If you know of Davy Rothbart at all, you probably know him as the editor of Found Magazine, a scrap book of sorts that collects scraps of other people's lives. The magazine (and several spin-off books and live, staged incarnations) is a catalogue of notes, letters and other odd text tidbits that once were lost and now are found.
My Heart Is an Idiot, a new documentary directed by David Meiklejohn, chronicles a few months in the life of Rothbart during his coast-to-coast tour to promote his magazine.
There's a rich tradition to the art of the found. From Marcel Duchamp's readymades on down, found art has been a thing for some time. Often the artist (or archeo-artist, as it were) simply puts an ironic frame around an item and recontextualizes it. Found performance repurposes its source material. For instance, verbatim theater encourages an audience to listen in a new way. (Anna Deavere Smith does this powerfully in Let Me Down Easy now at Berkeley Rep.) Found comedy (Think: Mortified or Celebrity Autobiography: In Their Own Words) takes the accidentally hilarious and shines a spotlight on it.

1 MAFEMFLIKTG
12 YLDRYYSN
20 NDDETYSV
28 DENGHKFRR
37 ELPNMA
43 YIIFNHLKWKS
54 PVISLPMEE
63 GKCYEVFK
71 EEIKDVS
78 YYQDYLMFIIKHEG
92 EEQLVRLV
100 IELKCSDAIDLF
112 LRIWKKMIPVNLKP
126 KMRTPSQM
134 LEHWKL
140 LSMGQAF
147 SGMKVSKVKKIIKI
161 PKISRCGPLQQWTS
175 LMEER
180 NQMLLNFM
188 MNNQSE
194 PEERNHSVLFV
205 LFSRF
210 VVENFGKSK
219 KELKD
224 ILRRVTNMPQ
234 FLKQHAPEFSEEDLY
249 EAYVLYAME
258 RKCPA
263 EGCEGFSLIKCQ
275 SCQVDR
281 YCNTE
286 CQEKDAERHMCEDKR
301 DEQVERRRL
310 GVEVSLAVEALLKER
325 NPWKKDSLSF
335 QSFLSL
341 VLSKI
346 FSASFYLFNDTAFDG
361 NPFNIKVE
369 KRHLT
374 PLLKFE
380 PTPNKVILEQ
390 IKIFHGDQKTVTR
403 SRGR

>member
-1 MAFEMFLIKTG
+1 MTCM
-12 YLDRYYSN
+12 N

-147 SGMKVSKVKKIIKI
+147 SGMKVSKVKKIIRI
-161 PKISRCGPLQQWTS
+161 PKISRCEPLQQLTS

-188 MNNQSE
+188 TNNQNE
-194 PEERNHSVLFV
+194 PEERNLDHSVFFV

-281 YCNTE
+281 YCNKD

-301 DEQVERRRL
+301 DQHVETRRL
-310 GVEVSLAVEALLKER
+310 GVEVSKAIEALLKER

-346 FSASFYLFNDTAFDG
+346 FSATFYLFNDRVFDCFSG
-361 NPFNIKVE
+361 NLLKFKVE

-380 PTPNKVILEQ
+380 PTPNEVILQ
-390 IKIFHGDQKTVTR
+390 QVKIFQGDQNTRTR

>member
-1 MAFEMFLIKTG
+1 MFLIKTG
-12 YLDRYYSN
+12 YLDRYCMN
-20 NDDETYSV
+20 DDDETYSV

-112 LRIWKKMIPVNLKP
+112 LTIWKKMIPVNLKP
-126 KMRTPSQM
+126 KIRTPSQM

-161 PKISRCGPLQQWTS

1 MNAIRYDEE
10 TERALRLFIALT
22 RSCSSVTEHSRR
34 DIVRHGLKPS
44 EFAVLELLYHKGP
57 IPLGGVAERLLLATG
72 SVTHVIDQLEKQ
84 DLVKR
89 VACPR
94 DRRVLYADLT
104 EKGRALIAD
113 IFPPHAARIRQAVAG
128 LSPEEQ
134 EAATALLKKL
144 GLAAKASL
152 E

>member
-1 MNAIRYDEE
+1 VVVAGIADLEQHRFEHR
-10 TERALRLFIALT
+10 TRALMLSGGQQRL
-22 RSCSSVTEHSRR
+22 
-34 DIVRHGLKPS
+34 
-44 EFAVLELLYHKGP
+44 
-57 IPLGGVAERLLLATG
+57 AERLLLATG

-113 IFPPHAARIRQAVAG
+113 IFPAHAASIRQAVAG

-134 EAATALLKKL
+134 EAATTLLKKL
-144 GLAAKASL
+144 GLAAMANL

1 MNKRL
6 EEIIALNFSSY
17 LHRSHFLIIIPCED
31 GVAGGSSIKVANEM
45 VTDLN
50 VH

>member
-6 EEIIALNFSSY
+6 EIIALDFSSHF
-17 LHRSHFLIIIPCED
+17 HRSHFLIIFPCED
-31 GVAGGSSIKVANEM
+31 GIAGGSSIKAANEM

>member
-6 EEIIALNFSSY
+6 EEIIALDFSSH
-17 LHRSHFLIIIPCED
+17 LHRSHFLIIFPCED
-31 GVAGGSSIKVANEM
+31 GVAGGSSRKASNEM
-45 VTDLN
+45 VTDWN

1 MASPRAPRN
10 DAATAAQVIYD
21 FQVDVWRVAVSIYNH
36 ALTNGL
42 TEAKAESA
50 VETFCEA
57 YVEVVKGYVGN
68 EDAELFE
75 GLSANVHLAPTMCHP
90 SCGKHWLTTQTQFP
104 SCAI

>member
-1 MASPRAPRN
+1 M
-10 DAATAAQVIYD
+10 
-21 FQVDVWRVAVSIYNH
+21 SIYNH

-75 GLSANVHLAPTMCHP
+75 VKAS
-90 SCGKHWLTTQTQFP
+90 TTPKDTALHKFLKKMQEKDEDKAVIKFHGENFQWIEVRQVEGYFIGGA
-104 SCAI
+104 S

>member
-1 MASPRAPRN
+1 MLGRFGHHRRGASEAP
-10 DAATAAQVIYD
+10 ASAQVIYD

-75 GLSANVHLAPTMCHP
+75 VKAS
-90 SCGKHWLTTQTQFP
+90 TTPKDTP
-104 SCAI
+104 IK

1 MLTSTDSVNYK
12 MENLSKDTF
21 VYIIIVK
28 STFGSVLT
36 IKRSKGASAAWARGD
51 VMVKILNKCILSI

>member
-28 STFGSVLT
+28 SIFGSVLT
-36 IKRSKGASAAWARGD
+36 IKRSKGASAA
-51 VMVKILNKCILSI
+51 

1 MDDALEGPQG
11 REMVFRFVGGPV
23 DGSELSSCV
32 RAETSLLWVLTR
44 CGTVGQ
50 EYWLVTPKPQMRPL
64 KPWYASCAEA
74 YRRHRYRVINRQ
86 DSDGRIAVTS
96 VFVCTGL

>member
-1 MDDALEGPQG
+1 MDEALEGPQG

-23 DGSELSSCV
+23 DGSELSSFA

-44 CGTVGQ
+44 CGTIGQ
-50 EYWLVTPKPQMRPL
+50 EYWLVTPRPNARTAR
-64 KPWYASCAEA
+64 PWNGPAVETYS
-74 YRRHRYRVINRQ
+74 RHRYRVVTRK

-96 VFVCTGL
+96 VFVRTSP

And no doubt, Rothbart has a lot to say about this genre and his experience as the curator of cocktail napkins, telephone bills and, as he has said, anything that provides a glimpse into someone else's life. As one who loves Found Magazine and the notion of accidental art, I was somewhat disappointed that very little of My Heart Is an Idiot is actually spent contemplating the process or the aesthetic.
Instead, Meiklejohn's film chronicles Rothbart as a love-sick romantic. Whether in the Found van on the road or in the office (his basement) or consulting his mother who is channeling the spirit of a two thousand year old monk, Davy is obsessing about the girl he wants and the girl who wants him but he's not sure that he wants. He's pining, whining, crying, two-timing and supposedly longing for love.